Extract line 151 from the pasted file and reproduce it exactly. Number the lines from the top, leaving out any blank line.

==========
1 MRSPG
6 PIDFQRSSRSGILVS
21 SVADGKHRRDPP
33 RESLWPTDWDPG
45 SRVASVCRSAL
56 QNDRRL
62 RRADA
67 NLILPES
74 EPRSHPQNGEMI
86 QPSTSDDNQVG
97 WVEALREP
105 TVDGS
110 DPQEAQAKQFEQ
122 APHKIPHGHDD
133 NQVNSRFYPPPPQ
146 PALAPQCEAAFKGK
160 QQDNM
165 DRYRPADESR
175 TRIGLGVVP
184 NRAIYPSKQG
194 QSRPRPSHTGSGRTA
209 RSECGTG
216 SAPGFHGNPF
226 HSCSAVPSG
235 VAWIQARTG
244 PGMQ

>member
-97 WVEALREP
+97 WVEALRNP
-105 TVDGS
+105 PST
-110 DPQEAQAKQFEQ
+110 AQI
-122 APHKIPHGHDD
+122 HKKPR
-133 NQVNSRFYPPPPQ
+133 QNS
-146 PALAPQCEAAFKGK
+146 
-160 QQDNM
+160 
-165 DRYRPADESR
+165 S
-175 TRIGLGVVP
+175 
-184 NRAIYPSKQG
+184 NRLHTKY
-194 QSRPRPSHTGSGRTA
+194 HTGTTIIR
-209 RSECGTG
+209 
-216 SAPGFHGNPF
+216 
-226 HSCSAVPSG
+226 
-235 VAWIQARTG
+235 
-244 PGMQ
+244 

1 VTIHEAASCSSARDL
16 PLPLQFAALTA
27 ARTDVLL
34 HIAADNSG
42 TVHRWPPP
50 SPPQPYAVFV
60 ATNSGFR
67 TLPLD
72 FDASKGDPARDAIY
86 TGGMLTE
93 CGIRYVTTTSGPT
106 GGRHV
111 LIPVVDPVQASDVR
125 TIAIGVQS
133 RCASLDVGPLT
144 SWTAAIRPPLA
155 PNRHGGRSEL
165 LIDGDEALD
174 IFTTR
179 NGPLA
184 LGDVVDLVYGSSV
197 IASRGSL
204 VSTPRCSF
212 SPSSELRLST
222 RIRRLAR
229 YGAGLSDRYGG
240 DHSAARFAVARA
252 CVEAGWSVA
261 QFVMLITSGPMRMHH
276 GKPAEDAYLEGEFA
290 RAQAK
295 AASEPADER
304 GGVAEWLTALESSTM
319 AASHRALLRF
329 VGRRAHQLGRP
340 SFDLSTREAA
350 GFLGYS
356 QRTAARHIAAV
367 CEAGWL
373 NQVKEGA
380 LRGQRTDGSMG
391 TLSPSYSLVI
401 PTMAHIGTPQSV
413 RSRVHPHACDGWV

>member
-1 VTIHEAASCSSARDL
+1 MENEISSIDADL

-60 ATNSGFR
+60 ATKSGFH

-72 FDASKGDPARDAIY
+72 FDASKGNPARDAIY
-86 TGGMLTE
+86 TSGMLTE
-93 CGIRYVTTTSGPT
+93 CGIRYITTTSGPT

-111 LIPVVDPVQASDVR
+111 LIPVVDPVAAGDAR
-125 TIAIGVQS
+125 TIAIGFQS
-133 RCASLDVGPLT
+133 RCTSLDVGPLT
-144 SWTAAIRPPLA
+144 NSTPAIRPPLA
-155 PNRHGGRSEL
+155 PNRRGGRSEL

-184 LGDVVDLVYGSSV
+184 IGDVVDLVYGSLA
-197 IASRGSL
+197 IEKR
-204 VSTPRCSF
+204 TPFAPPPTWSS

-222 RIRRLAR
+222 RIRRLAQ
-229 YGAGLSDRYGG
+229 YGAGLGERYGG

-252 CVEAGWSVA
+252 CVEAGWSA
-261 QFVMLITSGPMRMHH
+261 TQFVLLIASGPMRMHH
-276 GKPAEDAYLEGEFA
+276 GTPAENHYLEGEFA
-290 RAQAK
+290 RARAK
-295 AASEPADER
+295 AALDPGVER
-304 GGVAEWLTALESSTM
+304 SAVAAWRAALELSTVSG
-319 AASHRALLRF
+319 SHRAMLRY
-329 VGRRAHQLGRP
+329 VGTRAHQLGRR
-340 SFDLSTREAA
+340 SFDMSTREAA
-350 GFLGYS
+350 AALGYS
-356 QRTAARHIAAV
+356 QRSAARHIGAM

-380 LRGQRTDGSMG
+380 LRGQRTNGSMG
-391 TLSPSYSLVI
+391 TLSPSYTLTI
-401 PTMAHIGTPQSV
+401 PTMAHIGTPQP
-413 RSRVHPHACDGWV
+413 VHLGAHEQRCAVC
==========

-340 SFDLSTREAA